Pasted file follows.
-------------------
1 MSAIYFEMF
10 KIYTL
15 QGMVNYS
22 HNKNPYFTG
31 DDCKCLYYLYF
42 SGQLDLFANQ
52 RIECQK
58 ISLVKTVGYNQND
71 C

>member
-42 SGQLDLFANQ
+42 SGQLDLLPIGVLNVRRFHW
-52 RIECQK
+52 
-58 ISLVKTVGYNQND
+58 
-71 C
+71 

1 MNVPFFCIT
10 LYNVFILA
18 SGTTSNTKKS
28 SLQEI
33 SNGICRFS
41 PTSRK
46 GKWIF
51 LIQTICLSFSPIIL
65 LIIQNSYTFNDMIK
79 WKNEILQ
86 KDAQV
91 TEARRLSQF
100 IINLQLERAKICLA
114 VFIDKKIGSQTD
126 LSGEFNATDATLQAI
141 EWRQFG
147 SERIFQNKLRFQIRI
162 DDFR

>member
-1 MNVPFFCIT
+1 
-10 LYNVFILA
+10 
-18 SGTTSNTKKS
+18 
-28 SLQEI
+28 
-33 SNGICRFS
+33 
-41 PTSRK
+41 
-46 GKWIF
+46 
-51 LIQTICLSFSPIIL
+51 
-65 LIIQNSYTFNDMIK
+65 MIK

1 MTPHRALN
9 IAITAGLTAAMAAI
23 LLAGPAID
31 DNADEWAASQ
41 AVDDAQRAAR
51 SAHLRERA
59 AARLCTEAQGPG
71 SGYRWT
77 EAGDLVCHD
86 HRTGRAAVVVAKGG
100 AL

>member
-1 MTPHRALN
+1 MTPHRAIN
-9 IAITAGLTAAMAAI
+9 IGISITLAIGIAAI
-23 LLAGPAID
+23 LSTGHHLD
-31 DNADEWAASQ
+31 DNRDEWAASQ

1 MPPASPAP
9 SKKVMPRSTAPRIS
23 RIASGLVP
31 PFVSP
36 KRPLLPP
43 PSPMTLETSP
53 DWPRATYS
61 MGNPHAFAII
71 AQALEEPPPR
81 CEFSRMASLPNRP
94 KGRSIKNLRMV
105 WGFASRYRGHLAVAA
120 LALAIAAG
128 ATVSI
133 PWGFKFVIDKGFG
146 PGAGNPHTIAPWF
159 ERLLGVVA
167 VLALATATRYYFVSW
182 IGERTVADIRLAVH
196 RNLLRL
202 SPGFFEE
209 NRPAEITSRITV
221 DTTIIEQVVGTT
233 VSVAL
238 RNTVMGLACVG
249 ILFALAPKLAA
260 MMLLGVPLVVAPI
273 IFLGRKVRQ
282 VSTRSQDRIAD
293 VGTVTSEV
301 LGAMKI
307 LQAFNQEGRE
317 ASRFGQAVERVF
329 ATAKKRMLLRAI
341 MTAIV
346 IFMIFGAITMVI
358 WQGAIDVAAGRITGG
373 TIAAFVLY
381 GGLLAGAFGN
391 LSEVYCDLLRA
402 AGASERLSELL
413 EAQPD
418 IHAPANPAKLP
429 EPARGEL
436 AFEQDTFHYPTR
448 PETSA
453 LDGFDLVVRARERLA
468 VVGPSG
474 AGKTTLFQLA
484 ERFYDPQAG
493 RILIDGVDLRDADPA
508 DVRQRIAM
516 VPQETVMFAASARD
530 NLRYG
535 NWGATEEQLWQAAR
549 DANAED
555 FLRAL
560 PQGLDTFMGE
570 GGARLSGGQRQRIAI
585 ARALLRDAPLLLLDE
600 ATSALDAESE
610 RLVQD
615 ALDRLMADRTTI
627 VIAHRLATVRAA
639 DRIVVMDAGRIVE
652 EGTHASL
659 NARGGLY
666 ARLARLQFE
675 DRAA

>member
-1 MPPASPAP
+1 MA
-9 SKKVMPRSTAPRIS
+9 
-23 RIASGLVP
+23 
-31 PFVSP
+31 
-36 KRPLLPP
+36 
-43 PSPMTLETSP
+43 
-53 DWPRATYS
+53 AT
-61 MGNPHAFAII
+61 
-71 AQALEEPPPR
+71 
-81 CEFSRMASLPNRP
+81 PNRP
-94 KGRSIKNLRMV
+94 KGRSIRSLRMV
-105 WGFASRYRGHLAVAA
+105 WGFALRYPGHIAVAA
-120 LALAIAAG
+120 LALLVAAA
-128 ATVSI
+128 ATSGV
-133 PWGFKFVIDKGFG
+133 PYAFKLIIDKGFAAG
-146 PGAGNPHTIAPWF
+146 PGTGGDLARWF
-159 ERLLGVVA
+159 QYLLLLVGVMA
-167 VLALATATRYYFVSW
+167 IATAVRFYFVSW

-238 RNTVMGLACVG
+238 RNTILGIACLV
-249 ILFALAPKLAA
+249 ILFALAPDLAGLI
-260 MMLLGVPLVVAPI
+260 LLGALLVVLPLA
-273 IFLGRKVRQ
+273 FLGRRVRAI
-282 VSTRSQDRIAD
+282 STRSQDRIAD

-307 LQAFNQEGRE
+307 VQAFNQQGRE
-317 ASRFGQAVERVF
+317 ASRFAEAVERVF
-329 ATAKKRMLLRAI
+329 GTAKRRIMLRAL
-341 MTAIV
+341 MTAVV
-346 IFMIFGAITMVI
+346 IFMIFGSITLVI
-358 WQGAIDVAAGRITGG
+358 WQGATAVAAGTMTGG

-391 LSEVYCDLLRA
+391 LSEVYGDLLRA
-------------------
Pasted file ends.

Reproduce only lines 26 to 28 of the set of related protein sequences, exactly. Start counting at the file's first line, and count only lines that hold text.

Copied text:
51 LIQTICLSFSPIIL
65 LIIQNSYTFNDMIK
79 WKNEILQ